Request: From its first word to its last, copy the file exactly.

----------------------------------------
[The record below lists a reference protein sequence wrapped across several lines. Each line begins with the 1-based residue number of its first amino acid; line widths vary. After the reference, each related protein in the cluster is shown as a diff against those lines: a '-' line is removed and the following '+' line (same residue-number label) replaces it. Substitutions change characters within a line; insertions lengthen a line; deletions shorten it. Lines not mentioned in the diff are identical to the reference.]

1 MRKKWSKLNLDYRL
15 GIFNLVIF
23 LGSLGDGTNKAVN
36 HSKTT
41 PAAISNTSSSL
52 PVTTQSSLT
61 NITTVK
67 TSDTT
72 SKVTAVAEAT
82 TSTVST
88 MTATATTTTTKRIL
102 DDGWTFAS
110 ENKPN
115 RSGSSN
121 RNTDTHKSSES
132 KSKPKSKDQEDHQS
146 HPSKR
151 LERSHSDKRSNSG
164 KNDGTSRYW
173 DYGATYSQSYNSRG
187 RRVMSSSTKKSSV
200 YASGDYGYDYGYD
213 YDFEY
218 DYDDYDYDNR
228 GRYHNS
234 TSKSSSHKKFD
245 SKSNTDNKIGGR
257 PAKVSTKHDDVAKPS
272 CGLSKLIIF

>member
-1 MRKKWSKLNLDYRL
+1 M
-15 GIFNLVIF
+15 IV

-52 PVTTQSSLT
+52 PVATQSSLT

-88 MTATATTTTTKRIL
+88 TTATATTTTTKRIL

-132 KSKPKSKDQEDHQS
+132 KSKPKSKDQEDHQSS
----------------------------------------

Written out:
[The record below lists a reference protein sequence wrapped across several lines. Each line begins with the 1-based residue number of its first amino acid; line widths vary. After the reference, each related protein in the cluster is shown as a diff against those lines: a '-' line is removed and the following '+' line (same residue-number label) replaces it. Substitutions change characters within a line; insertions lengthen a line; deletions shorten it. Lines not mentioned in the diff are identical to the reference.]

1 MRKKWSKLNLDYRL
15 GIFNLVIF
23 LGSLGDGTNKAVN
36 HSKTT
41 PAAISNTSSSL
52 PVTTQSSLT
61 NITTVK
67 TSDTT
72 SKVTAVAEAT
82 TSTVST
88 MTATATTTTTKRIL
102 DDGWTFAS
110 ENKPN
115 RSGSSN
121 RNTDTHKSSES
132 KSKPKSKDQEDHQS
146 HPSKR
151 LERSHSDKRSNSG
164 KNDGTSRYW
173 DYGATYSQSYNSRG
187 RRVMSSSTKKSSV
200 YASGDYGYDYGYD
213 YDFEY
218 DYDDYDYDNR
228 GRYHNS
234 TSKSSSHKKFD
245 SKSNTDNKIGGR
257 PAKVSTKHDDVAKPS
272 CGLSKLIIF

>member
-1 MRKKWSKLNLDYRL
+1 M
-15 GIFNLVIF
+15 IV

-52 PVTTQSSLT
+52 PVATQSSLT

-88 MTATATTTTTKRIL
+88 TTATATTTTTKRIL

-132 KSKPKSKDQEDHQS
+132 KSKPKSKDQEDHQSS